| Corporate Careers |
Bifocal, Trifocal, Multi-Focal… Various Types of Reading Glasses

Bifocal, Trifocal, Multi-Focal… Various Types of Reading Glasses

Bifocal, Trifocal, Multi-Focal… Various Types of Reading Glasses  

At some point, the following scenario happens to all of us:

You're laying on the couch on a lazy Saturday afternoon, reading your favorite magazine that just came in the mail and you suddenly stop yourself. You realize that at some point, you moved that magazine just a few short inches away from your face - you wouldn't have been able to see the small text on the page otherwise. At first, you think it's just that the room doesn't have enough light - but when you realize that all of the shades are up and every lamp in the house is on, you're hit with a striking and unfortunate realization.

It's not the magazine. It's not the light. It's not the room. It's your eyes. You need reading glasses.

It's something that will happen to all of us, whether we like it or not. But when you do a quick online search of reading glasses, you instantly realize that there are a huge variety of different types for you to choose from. Bifocals, trifocals, adjustable focus lenses and more. They all sound technical and, quite frankly, overwhelming.

Stop. Take a deep breath. The fact of the matter is that these are all unique options and each brings something different to the table... meaning that there is probably only one right solution for your current situation. If you really want to make sure you're buying the right type of reading glasses to help regain control over your vision, you just need to know as much about each one as possible.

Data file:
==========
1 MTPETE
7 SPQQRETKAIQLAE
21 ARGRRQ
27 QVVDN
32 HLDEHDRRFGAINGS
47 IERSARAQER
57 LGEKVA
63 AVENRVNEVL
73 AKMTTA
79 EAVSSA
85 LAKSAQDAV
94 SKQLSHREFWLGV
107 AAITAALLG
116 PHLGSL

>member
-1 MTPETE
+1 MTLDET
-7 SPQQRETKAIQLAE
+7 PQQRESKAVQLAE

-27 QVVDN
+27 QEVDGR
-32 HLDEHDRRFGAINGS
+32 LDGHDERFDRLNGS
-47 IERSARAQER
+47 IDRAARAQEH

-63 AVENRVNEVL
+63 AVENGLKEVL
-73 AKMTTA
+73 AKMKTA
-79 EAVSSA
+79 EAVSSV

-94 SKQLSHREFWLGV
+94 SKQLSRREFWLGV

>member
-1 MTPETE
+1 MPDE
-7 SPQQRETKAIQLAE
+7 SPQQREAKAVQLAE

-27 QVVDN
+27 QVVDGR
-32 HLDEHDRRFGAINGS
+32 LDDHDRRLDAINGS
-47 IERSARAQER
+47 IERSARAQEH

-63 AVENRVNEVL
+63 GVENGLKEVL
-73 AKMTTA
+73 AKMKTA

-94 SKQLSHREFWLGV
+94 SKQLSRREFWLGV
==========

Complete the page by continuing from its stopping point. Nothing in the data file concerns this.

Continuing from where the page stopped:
The Different Types of Reading Glasses: Breaking Things Down

Progressive reading glasses, also commonly referred to as varifocal lenses, take the form of a few different popular types of reading glasses: those being bifocals, trifocals and others. What you're actually dealing with are lenses that are essentially split into a few distinct portions, each with their own region and focal length, for you to look through depending on what you're trying to accomplish in the moment.

With bifocal glasses, for example, the lens is essentially split in two. If you want to see something clearly that is far away from you, you would look through one part of the lens. If you wanted to see something that was close up to your face (like the text in a book), you would look through the other part of the lens.

Trifocals operate on the same basic principle, but with the addition of another section - one designed to help you clearly see things that are a medium distance away.

For a lot of people, these types of lenses are a great way to combat the effects of something like Presbyopia - but they do take a lot of getting used to. You essentially have to "train" your eye to look not just ahead of you, but through a different part of the lens depending on whatever it is you want to focus on. If you want to split your attention between two objects - one that is close up and another that is far away - you'll be dealing with a lot of somewhat unnatural movement in your eyes. Having said that, a lot of people use these types of progressive lenses without any issue and it's a solution that is at least worth exploring when the time for reading glasses finally comes.